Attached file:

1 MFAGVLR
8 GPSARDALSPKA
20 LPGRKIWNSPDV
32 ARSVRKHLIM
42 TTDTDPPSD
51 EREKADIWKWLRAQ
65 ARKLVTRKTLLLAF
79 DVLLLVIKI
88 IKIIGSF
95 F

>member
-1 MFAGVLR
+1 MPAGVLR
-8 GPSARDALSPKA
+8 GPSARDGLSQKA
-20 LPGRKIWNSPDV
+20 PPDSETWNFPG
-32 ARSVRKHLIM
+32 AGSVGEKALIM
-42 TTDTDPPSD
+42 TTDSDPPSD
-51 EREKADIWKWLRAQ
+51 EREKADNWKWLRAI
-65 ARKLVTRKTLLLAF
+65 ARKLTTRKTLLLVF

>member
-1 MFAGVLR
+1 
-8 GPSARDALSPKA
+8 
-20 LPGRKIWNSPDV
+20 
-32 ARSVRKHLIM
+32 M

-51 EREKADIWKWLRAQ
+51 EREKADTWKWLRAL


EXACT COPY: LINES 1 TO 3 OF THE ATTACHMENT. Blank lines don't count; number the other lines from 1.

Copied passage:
1 MFAGVLR
8 GPSARDALSPKA
20 LPGRKIWNSPDV